Figure 3. A configuration of the experimental device of unloading solidification of bismuth loaded by a graded density impactor.

(a)(b)

Figure 4. Pressure and particle velocity profiles at four positions in bismuth sample when initial impact velocity of 1.2 km/s.

(a)(b)

Figure 5. Calculation gives the thermodynamic state and unloading path of the two characteristic positions in phase diagram.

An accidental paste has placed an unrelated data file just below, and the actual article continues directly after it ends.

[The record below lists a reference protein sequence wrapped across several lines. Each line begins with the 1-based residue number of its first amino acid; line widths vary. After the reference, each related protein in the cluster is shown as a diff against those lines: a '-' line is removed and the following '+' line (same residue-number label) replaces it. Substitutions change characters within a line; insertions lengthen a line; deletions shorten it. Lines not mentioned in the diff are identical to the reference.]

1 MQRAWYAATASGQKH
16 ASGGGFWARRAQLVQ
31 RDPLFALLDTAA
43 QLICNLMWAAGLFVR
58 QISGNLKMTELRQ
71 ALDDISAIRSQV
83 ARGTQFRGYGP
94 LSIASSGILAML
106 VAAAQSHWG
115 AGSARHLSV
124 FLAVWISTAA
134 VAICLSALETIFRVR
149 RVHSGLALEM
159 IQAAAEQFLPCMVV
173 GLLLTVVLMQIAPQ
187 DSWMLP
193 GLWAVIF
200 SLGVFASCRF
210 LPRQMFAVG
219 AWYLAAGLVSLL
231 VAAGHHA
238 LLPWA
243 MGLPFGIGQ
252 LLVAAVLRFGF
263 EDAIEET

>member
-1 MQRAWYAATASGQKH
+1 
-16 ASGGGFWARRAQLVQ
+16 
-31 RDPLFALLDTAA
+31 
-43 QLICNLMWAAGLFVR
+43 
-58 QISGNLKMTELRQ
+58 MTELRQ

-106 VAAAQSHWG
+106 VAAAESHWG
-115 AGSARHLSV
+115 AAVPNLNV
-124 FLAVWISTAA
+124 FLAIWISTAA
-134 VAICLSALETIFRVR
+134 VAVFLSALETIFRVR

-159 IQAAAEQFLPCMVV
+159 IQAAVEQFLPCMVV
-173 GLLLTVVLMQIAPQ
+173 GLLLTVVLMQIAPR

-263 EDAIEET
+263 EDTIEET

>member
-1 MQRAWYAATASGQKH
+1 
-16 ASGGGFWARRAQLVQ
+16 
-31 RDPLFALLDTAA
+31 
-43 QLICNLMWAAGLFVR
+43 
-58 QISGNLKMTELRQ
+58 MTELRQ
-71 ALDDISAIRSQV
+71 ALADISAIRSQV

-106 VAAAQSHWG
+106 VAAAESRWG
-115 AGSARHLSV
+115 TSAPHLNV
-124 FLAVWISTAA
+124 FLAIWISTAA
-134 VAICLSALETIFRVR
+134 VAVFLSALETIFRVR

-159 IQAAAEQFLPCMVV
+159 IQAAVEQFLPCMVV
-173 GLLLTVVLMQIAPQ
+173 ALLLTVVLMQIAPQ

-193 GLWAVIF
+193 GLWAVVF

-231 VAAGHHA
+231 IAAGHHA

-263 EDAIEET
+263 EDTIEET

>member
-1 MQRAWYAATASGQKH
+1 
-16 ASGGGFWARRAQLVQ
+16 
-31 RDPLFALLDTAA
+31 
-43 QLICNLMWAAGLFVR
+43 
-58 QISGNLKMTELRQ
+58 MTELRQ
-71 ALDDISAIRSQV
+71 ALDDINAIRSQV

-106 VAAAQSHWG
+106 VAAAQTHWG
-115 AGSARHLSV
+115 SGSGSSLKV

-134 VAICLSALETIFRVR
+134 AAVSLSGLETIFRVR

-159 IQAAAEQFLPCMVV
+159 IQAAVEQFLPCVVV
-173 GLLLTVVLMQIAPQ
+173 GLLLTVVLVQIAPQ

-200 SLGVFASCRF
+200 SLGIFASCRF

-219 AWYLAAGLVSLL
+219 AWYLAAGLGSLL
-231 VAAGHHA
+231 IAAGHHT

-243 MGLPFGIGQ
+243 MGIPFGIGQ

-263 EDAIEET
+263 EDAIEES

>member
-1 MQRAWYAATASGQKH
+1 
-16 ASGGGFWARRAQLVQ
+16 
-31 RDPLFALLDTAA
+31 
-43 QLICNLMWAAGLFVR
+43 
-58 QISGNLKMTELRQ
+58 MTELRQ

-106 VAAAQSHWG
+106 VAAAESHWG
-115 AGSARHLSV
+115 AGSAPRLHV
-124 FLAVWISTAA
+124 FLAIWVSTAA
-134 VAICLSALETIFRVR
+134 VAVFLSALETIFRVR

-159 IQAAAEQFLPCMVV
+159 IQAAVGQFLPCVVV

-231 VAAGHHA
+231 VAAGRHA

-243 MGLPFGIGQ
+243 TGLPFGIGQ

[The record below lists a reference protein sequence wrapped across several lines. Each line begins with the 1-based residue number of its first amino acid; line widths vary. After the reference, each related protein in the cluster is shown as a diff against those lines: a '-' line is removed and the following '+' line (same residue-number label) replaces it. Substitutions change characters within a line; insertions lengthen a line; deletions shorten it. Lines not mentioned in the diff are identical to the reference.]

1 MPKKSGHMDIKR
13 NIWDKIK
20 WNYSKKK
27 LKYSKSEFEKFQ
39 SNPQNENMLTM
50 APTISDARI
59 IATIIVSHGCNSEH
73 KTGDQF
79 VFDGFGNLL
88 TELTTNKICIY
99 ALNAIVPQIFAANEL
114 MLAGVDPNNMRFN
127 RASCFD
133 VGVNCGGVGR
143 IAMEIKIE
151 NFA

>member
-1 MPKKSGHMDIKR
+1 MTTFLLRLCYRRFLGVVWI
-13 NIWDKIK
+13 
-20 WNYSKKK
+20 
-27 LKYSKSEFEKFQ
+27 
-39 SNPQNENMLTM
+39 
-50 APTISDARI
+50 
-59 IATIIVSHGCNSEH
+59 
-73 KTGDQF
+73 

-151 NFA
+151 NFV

unloading solidification of bismuth is achieved at the position of bismuth and LiF window, and the unloading path H → J → K → L finally intersects with the abnormal melting curve again. It is can not be realiazed for unloading solidification along the unloading path E → F → G at at the position of 2/3 from the impacted surface. From the Figure 5(a), we can see that the unloaded state (state H) of the interface between bismuth and LiF window does not locate on shock Hugoniot line (shown in Figure 5(a)). The unloading path along H → J and state J with pressure 6.40 GPa and temperature 868K lie in solid-liquid mixing region. When the pressure and temperature reduce to 4.05 GPa and 618 K (state K), the solid bismuth in mixing region completely melted. The next unloading is carried out in liquid phase. When the pressure and temperature reduce to 0.53GPa and 522 K (state L), the unloading line intersects with the solid-liquid melting ling again. We finally see that the latest unloading solidification appears in mixing phase, which is shown as the black line in Figure 5(b). For the another position of 2/3 from the impacted surface, the state E with pressure 19.45 GPa and temperature 1420 K locates on the solid shock Hugoniot line. The state F along with unloading path E → F lies in solid-liquid mixing region with pressure 11.97 GPa and temperature 1251 K. Then the unloading-melting in mixing phase appeared. When the pressure and temperature reduce to 5.67 GPa and 804.2 K (state G), the solid bismuth in mixing region completely melted. Subsequently, the latest unloading is carried out in liquid phase. This is evident from calculation of the liquid phase mass fraction (red line in Figure 5(b)). It is obvious that the unloading solidification cannot be achieved at the internal position of 2/3 from the impacted surface at the initial impact velocity 1.2 km/s of GDI.